The Rittenhouse Review

A Philadelphia Journal of Politics, Finance, Ethics, and Culture

Thursday, February 27, 2003  

Mayor Street to Reopen Chestnut Street

Victory at last!

In a blow to the paranoid management of the National Park Service, Philadelphia Mayor John F. Street (D) announced today that the 500 block of Chestnut Street, Philadelphia, would reopen as normal on April 1, the Philadelphia Inquirer is reporting this afternoon. ("Mayor to Reopen Chestnut Street," by Linda K. Harris.)

"I have looked at this issue. I took a great personal interest in it. . . . There is one inescapable conclusion that I think almost any reasonable person has to reach and that is, simply closing off Chestnut Street does not do a whole lot to preserve and protect Independence Hall from people who might be determined to destroy it," Mayor Street said.

Yes, Mayor Street took a "great personal interest" in this issue, visiting the closed block of Chestnut Street earlier this month for the first time since September 2001, 17 months after the city, in conjunction with the National Park Service, closed the short but crucial block to pedestrian and vehicular traffic in response to perceived potential terrorist threats to the historic area, which includes such national treasures as Independence Hall, Independence Park, Congress Hall, Old City Hall, and the Liberty Bell Pavilion.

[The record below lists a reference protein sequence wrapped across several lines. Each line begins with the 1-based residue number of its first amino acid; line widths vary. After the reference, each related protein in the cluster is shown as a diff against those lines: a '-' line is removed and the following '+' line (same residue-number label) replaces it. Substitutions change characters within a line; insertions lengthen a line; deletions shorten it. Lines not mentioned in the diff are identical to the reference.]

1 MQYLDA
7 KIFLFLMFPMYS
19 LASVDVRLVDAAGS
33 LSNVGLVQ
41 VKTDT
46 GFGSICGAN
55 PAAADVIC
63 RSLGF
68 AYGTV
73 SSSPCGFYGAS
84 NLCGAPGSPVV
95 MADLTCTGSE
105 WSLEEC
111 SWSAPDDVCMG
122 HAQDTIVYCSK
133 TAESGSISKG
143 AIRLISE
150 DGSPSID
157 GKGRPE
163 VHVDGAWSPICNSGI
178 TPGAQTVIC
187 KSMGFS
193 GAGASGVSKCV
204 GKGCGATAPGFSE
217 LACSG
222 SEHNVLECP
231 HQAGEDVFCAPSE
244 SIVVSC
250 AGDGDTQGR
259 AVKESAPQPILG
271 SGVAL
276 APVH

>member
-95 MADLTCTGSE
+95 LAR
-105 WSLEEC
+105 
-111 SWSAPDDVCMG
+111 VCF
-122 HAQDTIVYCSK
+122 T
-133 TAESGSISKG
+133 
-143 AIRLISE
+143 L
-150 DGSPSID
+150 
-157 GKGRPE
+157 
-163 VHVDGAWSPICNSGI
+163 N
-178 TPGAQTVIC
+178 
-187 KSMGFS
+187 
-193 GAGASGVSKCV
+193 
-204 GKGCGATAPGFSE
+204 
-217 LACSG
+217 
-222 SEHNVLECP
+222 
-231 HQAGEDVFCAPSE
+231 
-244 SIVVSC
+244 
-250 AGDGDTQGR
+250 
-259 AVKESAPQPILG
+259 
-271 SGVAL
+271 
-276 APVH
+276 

Regardless, this nonsense is over.

The campaign to reopen Chestnut Street, spearheaded by the Free Chestnut Street Coalition, and an issue about which the Review reported on February 18 and February 4, and about which TRR: The Lighter Side of Rittenhouse reported on January 21, has been a resounding success, a victory not only for the city of Philadelphia and its residents but for the entire nation.

Could this a sign that the tide of national insanity is turning?

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